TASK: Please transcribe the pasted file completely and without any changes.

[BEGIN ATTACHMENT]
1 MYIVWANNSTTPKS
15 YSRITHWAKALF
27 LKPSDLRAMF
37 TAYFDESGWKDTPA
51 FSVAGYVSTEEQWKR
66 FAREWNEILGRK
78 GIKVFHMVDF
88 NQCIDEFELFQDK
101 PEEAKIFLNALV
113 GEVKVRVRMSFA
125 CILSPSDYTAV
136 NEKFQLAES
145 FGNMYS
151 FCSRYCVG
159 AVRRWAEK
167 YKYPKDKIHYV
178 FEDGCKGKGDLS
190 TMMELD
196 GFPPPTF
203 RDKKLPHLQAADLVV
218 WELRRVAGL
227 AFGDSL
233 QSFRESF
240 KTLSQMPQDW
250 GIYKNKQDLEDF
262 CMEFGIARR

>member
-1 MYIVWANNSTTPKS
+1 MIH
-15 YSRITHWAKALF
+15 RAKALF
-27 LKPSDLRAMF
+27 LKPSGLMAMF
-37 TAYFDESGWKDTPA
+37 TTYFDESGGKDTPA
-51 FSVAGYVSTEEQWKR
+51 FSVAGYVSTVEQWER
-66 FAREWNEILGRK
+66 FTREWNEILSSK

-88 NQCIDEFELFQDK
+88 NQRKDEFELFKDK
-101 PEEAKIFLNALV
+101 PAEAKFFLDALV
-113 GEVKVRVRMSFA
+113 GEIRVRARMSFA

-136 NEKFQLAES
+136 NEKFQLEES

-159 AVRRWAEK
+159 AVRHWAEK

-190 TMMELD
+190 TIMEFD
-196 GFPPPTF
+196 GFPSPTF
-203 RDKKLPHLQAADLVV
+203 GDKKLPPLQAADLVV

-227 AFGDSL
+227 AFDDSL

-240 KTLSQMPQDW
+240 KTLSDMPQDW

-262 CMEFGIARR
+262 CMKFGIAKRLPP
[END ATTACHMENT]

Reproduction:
1 MYIVWANNSTTPKS
15 YSRITHWAKALF
27 LKPSDLRAMF
37 TAYFDESGWKDTPA
51 FSVAGYVSTEEQWKR
66 FAREWNEILGRK
78 GIKVFHMVDF
88 NQCIDEFELFQDK
101 PEEAKIFLNALV
113 GEVKVRVRMSFA
125 CILSPSDYTAV
136 NEKFQLAES
145 FGNMYS
151 FCSRYCVG
159 AVRRWAEK
167 YKYPKDKIHYV
178 FEDGCKGKGDLS
190 TMMELD
196 GFPPPTF
203 RDKKLPHLQAADLVV
218 WELRRVAGL
227 AFGDSL
233 QSFRESF
240 KTLSQMPQDW
250 GIYKNKQDLEDF
262 CMEFGIARR

>member
-1 MYIVWANNSTTPKS
+1 MIH
-15 YSRITHWAKALF
+15 RAKALF
-27 LKPSDLRAMF
+27 LKPSGLMAMF
-37 TAYFDESGWKDTPA
+37 TTYFDESGGKDTPA
-51 FSVAGYVSTEEQWKR
+51 FSVAGYVSTVEQWER
-66 FAREWNEILGRK
+66 FTREWNEILSSK

-88 NQCIDEFELFQDK
+88 NQRKDEFELFKDK
-101 PEEAKIFLNALV
+101 PAEAKFFLDALV
-113 GEVKVRVRMSFA
+113 GEIRVRARMSFA

-136 NEKFQLAES
+136 NEKFQLEES

-159 AVRRWAEK
+159 AVRHWAEK

-190 TMMELD
+190 TIMEFD
-196 GFPPPTF
+196 GFPSPTF
-203 RDKKLPHLQAADLVV
+203 GDKKLPPLQAADLVV

-227 AFGDSL
+227 AFDDSL

-240 KTLSQMPQDW
+240 KTLSDMPQDW

-262 CMEFGIARR
+262 CMKFGIAKRLPP